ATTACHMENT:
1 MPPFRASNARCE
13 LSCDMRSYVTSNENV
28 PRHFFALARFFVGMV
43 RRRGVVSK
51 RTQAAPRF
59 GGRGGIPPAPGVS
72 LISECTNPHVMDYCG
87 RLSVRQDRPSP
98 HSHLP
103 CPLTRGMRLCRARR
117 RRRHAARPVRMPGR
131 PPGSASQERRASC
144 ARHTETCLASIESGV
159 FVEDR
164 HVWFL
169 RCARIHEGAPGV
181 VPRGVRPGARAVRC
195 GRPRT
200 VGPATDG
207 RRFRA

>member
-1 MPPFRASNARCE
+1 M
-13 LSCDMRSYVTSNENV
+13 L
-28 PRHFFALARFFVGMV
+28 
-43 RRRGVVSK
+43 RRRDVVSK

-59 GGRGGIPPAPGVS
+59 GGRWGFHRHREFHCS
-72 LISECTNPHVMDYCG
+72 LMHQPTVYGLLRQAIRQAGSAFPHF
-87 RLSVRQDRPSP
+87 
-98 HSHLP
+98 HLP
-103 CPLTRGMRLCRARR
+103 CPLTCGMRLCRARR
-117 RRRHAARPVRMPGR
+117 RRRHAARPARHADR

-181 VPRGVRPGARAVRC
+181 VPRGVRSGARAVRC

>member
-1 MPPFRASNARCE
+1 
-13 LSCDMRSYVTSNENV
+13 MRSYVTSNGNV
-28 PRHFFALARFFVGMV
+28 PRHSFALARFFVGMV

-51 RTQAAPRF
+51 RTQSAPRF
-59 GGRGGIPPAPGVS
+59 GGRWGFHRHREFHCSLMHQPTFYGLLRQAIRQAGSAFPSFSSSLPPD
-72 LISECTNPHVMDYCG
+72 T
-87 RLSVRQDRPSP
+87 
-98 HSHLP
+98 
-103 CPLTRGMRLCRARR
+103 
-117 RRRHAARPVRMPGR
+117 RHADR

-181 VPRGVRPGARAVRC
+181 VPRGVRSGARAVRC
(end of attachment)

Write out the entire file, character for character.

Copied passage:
1 MPPFRASNARCE
13 LSCDMRSYVTSNENV
28 PRHFFALARFFVGMV
43 RRRGVVSK
51 RTQAAPRF
59 GGRGGIPPAPGVS
72 LISECTNPHVMDYCG
87 RLSVRQDRPSP
98 HSHLP
103 CPLTRGMRLCRARR
117 RRRHAARPVRMPGR
131 PPGSASQERRASC
144 ARHTETCLASIESGV
159 FVEDR
164 HVWFL
169 RCARIHEGAPGV
181 VPRGVRPGARAVRC
195 GRPRT
200 VGPATDG
207 RRFRA

>member
-1 MPPFRASNARCE
+1 M
-13 LSCDMRSYVTSNENV
+13 L
-28 PRHFFALARFFVGMV
+28 
-43 RRRGVVSK
+43 RRRDVVSK

-59 GGRGGIPPAPGVS
+59 GGRWGFHRHREFHCS
-72 LISECTNPHVMDYCG
+72 LMHQPTVYGLLRQAIRQAGSAFPHF
-87 RLSVRQDRPSP
+87 
-98 HSHLP
+98 HLP
-103 CPLTRGMRLCRARR
+103 CPLTCGMRLCRARR
-117 RRRHAARPVRMPGR
+117 RRRHAARPARHADR

-181 VPRGVRPGARAVRC
+181 VPRGVRSGARAVRC

>member
-1 MPPFRASNARCE
+1 
-13 LSCDMRSYVTSNENV
+13 MRSYVTSNGNV
-28 PRHFFALARFFVGMV
+28 PRHSFALARFFVGMV

-51 RTQAAPRF
+51 RTQSAPRF
-59 GGRGGIPPAPGVS
+59 GGRWGFHRHREFHCSLMHQPTFYGLLRQAIRQAGSAFPSFSSSLPPD
-72 LISECTNPHVMDYCG
+72 T
-87 RLSVRQDRPSP
+87 
-98 HSHLP
+98 
-103 CPLTRGMRLCRARR
+103 
-117 RRRHAARPVRMPGR
+117 RHADR

-181 VPRGVRPGARAVRC
+181 VPRGVRSGARAVRC